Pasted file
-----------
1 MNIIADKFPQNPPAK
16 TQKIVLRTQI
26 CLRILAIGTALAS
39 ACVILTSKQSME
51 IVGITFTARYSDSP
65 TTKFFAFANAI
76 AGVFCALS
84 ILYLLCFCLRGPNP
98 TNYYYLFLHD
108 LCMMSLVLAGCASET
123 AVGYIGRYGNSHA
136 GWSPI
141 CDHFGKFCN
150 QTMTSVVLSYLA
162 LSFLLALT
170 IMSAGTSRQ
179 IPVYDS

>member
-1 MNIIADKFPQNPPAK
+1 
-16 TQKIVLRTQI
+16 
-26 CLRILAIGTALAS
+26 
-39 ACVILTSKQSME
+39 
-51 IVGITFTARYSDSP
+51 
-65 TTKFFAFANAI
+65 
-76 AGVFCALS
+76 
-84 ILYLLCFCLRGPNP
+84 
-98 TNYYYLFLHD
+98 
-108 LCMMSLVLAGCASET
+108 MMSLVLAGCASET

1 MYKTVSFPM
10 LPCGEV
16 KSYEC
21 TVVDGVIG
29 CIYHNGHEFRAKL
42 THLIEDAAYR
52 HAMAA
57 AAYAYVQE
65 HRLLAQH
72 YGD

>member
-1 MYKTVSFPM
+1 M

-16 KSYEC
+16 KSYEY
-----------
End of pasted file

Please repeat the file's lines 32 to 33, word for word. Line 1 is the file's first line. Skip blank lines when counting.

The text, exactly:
+76 
-84 ILYLLCFCLRGPNP